Solving Cities

Which cities rule as music tastemakers?

Posting in Cities

A new study shows us who sets the music trends in North America. One clue: New York City and Los Angeles are not on the map.

Gone are the days when we gathered around the fire and listened to Grandpa sing about hunting exploits. Back then, sound waves carried our songs across a distance you could see from the fire pit.

But despite the fact that we can instantly listen to music coming out of Mexico City or Fairfield, Iowa, locality still fights against global cultural homogenization - and it's a good fight. Music remains a way to share our diverse subcultural identities. Which leads me to the main point: consumption trends are ever more essential to music making in the digital age.

So which cities are laying down the law?

A clue: not NYC or LA.

Conrad Lee and Pádraig Cunningham of the Clique Research Cluster, University College Dublin, just put out a study mapping the geographic flow of music. They used the social media website last.fm to get a detailed snapshot of what its users in hundreds of cities listen to each week. The results?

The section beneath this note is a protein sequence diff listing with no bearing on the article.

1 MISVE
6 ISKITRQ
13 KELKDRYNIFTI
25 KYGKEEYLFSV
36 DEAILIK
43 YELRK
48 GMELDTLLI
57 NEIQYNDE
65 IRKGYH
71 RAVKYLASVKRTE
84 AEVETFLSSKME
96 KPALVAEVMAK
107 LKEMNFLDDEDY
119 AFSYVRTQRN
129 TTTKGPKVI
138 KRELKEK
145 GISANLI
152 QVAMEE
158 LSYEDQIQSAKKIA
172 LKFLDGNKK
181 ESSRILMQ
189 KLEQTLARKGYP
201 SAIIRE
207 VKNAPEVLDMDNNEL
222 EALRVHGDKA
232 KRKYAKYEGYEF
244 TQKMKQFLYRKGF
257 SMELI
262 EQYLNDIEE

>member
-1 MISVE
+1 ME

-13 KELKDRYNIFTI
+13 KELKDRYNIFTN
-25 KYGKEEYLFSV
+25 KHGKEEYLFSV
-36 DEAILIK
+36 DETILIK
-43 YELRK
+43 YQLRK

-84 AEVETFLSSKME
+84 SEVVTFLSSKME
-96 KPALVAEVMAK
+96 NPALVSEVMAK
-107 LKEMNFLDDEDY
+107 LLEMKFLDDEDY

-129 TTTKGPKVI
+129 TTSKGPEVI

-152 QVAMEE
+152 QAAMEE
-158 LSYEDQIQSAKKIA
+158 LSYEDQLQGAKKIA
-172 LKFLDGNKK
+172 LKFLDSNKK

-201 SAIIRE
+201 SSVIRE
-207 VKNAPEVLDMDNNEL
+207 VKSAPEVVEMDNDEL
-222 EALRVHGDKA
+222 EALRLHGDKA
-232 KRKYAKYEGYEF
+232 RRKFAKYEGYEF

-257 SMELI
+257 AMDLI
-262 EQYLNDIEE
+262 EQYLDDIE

If you want to know about music - look to Atlanta. If you are more into indie music, look to Montreal. According to Lee and Cunningham, here are the top five tastemakers in North America:

Top five for all music:

1. Atlanta
2. Chicago
3. Montreal
4. Pittsburgh
5. Houston

Top five for hip hop:

1. Atlanta
2. Toronto
3. Chicago
4. Montreal
5. Boston

Top five for indie music:

1. Montreal
2. Toronto
3. Los Angeles
4. Boston
5. Richmond

The three main findings of the study:

Some cities are consistently early adopters of new music (and early to snub stale music).

Although many of the most popular artists are listened to around the world, music preferences are closely related to nationality, language, and geographic location.

The hypothesis that large cities tend to be ahead of smaller cities [was found to be generally false].

Of course, there are real limitations to the study. Analyzing Spotify, Grooveshark, YouTube, and iTunes might yield very different results. The authors call the paper "a work in progress."

But perhaps the best detail of this study - the one that makes you miss thinking up ways to make writing that undergrad social science paper less excruciating - is in the methodology. The researchers employed the same methods used to study the leadership network in a flock of birds. And it actually worked.

Check out the full paper and see if your city is on the music flow map.

[via: Discover Magazine; arXiv]

Images: arXiv

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Sonya James

Contributing Writer

Sonya James is a multimedia producer based in New York. With creativity and innovation in mind, she speaks to diverse voices on topics from racism in the art world to the patriotic nature of southern food. She holds a Masters Degree in Community Development. Disclosure